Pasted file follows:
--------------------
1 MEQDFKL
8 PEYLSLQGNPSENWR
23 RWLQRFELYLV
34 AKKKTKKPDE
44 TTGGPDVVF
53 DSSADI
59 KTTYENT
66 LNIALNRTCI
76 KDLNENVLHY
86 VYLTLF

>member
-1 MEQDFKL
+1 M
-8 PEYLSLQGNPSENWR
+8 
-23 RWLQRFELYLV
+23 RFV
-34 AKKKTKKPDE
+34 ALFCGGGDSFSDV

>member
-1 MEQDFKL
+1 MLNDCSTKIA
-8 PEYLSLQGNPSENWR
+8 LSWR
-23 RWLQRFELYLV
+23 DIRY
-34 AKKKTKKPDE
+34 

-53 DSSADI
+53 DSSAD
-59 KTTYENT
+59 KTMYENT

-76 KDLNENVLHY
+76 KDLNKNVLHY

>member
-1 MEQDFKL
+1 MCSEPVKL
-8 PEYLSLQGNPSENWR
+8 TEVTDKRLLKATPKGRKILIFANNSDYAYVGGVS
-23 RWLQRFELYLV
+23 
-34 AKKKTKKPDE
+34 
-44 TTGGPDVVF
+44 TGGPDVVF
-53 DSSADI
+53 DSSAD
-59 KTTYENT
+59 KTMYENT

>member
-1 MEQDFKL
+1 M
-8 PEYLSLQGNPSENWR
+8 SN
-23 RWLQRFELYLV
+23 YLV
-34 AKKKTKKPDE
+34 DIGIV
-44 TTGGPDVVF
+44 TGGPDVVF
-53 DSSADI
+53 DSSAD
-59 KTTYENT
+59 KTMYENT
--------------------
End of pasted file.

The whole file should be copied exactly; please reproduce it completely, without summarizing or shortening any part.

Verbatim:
1 MEQDFKL
8 PEYLSLQGNPSENWR
23 RWLQRFELYLV
34 AKKKTKKPDE
44 TTGGPDVVF
53 DSSADI
59 KTTYENT
66 LNIALNRTCI
76 KDLNENVLHY
86 VYLTLF

>member
-1 MEQDFKL
+1 M
-8 PEYLSLQGNPSENWR
+8 
-23 RWLQRFELYLV
+23 RFV
-34 AKKKTKKPDE
+34 ALFCGGGDSFSDV

>member
-1 MEQDFKL
+1 MLNDCSTKIA
-8 PEYLSLQGNPSENWR
+8 LSWR
-23 RWLQRFELYLV
+23 DIRY
-34 AKKKTKKPDE
+34 

-53 DSSADI
+53 DSSAD
-59 KTTYENT
+59 KTMYENT

-76 KDLNENVLHY
+76 KDLNKNVLHY

>member
-1 MEQDFKL
+1 MCSEPVKL
-8 PEYLSLQGNPSENWR
+8 TEVTDKRLLKATPKGRKILIFANNSDYAYVGGVS
-23 RWLQRFELYLV
+23 
-34 AKKKTKKPDE
+34 
-44 TTGGPDVVF
+44 TGGPDVVF
-53 DSSADI
+53 DSSAD
-59 KTTYENT
+59 KTMYENT

>member
-1 MEQDFKL
+1 M
-8 PEYLSLQGNPSENWR
+8 SN
-23 RWLQRFELYLV
+23 YLV
-34 AKKKTKKPDE
+34 DIGIV
-44 TTGGPDVVF
+44 TGGPDVVF
-53 DSSADI
+53 DSSAD
-59 KTTYENT
+59 KTMYENT